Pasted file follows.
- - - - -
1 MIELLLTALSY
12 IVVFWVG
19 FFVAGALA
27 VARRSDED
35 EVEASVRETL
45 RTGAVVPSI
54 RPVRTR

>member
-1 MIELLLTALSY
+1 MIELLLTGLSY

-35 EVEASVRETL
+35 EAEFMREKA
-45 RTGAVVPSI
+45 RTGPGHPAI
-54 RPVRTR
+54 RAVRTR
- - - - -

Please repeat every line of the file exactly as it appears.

1 MIELLLTALSY
12 IVVFWVG
19 FFVAGALA
27 VARRSDED
35 EVEASVRETL
45 RTGAVVPSI
54 RPVRTR

>member
-1 MIELLLTALSY
+1 MIELLLTGLSY

-35 EVEASVRETL
+35 EAEFMREKA
-45 RTGAVVPSI
+45 RTGPGHPAI
-54 RPVRTR
+54 RAVRTR